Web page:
These SQLite databases are produced using two Go language packages, go-smithsonian-openaccess for reading the Open Access data and go-smithsonian-openaccess-database for creating the oEmbed databases, and copied manually in to the application's documents folder. This last step is an inconvenience that needs to be automated, probably by downloading those databases over the internet, but that is still work for a later date.

Here is how I created a database of objects from the National Air and Space Museum:

$> cd /usr/local/go-smithsonian-openaccess-data
$> sqlite3 nasm.db < schema/sqlite/oembed.sqlite

$> /usr/local/go-smithsonian-openaccess/bin/emit -bucket-uri file:///usr/local/OpenAccess \
   -oembed \
   metadata/objects/NASM \
   | bin/oembed-populate \
   -database-dsn sql://sqlite3/usr/local/go-smithsonian-openaccess-database/nasm.db

$> sqlite3 nasm.db 
sqlite> SELECT COUNT(url) FROM oembed;

The wunderkammer application also supports multiple databases associated with a given collection. This was done to accomodate the Smithsonian collection which yields a 1.5GB document if all 3 million image records are bundled in to a single database file.

One notable thing about the code that handles the Smithsonian data is that it's not really specific to the Smithsonian. It is code that simply assumes everything about a collection is local to the device stored in one or more SQLite databases, with the exception being object image files that are still assumed to be published on the web. It is code that can, and will, be adapted to support any collection with enough openly licensed metadata to produce oEmbed-style records. It is code that can support any collection regardless of whether or not they have a publicly available API.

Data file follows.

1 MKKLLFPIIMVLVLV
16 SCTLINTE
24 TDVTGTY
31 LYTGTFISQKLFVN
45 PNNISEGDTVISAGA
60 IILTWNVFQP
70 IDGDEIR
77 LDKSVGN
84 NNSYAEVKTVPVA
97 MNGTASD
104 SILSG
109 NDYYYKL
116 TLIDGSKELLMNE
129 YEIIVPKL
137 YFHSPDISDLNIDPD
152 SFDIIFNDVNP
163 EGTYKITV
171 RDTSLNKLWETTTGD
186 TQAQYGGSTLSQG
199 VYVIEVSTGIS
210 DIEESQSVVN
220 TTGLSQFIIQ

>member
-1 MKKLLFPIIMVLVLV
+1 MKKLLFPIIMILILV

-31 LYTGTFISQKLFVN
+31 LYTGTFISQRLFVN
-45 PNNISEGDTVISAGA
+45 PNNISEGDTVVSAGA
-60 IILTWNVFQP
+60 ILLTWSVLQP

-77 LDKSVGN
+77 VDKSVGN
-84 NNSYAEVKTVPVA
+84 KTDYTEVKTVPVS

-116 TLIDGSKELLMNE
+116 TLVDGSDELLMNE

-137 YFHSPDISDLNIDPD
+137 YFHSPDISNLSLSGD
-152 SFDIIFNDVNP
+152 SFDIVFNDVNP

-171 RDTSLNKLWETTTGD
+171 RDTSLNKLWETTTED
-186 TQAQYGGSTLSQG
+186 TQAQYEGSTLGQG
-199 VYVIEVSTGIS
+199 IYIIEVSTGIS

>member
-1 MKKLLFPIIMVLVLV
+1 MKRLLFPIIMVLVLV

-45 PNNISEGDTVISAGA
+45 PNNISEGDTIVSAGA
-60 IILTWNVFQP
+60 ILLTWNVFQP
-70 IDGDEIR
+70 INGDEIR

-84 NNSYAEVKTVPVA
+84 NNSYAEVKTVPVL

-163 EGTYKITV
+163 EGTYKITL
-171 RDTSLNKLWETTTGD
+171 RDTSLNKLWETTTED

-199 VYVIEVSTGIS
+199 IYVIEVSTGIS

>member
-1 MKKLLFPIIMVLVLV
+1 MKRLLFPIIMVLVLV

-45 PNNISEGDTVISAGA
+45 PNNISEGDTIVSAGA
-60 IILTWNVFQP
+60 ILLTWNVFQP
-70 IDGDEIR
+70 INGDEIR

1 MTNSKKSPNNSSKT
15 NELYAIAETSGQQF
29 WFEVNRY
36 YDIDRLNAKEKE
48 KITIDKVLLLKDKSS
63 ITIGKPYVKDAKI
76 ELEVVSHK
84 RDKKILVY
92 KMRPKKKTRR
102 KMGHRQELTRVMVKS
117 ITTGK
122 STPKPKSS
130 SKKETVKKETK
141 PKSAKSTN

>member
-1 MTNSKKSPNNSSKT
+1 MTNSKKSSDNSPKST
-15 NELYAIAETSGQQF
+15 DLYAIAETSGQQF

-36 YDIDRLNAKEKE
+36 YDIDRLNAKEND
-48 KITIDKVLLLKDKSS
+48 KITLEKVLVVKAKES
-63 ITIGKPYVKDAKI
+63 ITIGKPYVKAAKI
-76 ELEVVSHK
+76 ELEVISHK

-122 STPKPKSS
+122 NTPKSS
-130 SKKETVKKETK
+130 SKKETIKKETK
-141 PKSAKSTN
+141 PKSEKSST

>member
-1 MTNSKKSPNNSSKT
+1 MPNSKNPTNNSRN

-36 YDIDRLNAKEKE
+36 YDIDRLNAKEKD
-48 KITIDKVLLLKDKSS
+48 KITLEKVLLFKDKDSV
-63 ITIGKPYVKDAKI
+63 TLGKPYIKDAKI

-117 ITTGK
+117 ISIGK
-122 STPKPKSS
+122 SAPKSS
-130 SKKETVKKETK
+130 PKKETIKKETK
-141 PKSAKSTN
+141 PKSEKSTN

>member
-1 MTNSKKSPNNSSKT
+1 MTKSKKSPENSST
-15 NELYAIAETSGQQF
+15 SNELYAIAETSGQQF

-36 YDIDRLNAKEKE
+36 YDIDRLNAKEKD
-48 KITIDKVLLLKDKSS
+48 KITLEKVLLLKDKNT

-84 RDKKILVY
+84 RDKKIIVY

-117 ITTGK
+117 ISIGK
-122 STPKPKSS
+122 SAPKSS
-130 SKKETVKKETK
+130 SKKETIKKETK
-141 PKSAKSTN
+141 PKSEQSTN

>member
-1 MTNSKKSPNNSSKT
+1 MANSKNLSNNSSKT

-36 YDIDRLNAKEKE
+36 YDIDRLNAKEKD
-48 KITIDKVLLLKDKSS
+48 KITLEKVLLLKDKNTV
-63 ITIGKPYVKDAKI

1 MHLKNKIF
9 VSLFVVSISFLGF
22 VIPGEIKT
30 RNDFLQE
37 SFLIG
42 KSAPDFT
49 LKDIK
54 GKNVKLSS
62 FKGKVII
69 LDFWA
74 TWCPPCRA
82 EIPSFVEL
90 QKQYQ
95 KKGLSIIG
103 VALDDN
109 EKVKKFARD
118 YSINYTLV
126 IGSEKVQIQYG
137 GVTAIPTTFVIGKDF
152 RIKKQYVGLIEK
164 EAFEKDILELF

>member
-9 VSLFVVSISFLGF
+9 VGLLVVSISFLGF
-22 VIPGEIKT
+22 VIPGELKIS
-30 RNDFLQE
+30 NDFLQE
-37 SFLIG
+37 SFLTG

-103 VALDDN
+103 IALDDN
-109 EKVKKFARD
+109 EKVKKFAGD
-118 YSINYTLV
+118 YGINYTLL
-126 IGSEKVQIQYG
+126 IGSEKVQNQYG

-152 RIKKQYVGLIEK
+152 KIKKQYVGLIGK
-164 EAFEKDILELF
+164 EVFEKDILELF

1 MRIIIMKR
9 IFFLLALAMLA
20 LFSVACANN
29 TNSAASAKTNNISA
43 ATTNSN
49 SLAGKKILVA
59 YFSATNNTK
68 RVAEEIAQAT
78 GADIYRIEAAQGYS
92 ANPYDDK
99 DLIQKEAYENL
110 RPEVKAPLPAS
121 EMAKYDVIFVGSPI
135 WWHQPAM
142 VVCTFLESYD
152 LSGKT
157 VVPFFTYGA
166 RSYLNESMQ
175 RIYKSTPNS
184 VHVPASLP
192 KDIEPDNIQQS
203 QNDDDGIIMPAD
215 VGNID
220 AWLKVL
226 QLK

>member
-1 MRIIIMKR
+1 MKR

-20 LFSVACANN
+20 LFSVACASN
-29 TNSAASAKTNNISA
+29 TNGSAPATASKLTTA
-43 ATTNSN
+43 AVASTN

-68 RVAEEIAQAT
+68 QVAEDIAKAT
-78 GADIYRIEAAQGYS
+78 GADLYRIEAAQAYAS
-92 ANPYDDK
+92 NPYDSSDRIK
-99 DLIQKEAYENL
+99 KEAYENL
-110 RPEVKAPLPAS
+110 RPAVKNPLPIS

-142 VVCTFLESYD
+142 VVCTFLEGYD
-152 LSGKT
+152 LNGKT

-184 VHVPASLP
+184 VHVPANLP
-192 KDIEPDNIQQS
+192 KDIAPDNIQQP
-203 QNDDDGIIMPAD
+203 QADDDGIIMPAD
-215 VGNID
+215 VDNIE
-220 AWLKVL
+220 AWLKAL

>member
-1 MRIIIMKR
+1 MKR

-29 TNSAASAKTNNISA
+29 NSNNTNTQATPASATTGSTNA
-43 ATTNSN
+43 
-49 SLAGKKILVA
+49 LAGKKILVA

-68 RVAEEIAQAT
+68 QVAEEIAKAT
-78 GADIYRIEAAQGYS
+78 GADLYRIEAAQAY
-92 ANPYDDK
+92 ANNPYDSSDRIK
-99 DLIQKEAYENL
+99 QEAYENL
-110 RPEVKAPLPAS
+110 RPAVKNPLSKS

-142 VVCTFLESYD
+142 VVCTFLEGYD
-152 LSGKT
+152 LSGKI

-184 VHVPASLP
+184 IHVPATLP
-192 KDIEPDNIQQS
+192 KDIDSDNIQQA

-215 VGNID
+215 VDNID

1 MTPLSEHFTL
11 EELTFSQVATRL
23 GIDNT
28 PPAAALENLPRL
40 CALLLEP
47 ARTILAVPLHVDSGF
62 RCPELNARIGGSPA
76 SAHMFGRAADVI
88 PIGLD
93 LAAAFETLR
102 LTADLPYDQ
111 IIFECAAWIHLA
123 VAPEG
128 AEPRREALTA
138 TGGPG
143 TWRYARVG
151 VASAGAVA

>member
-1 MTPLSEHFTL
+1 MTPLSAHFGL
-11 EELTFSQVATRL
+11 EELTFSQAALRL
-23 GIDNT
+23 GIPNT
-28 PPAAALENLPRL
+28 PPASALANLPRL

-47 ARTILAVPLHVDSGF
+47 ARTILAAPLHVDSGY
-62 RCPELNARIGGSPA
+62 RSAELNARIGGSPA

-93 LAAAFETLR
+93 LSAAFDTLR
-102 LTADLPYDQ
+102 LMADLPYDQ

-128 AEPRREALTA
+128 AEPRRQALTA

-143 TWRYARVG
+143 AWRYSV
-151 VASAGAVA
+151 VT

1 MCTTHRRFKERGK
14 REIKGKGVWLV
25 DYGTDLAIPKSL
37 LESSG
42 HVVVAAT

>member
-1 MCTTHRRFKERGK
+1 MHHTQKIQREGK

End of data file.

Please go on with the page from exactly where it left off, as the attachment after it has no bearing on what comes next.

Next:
It is also code that makes possible a few other things, but I will save that for a future blog post.

The wunderkammer application itself is still very much a work in progress and not ready for general use, if only because it is not available on the App Store and requires that you build and install it manually. I don't know whether or not I will make the application on the App Store at all. It is a tool I am building because it's a tool that I want and it helps me to prove, and disprove, some larger ideas about how the cultural heritage sector makes its collections available beyond the museum visit.

It is code that is offered to the cultural heritage sector in a spirit of generousity and if you'd like to help out there is a growing list of details to attend to in order to make the application better and more useful.